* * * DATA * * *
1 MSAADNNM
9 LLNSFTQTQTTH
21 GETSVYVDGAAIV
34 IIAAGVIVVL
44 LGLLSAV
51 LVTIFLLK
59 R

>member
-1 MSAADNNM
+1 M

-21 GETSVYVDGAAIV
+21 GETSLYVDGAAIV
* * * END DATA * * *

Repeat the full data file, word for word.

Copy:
1 MSAADNNM
9 LLNSFTQTQTTH
21 GETSVYVDGAAIV
34 IIAAGVIVVL
44 LGLLSAV
51 LVTIFLLK
59 R

>member
-1 MSAADNNM
+1 M

-21 GETSVYVDGAAIV
+21 GETSLYVDGAAIV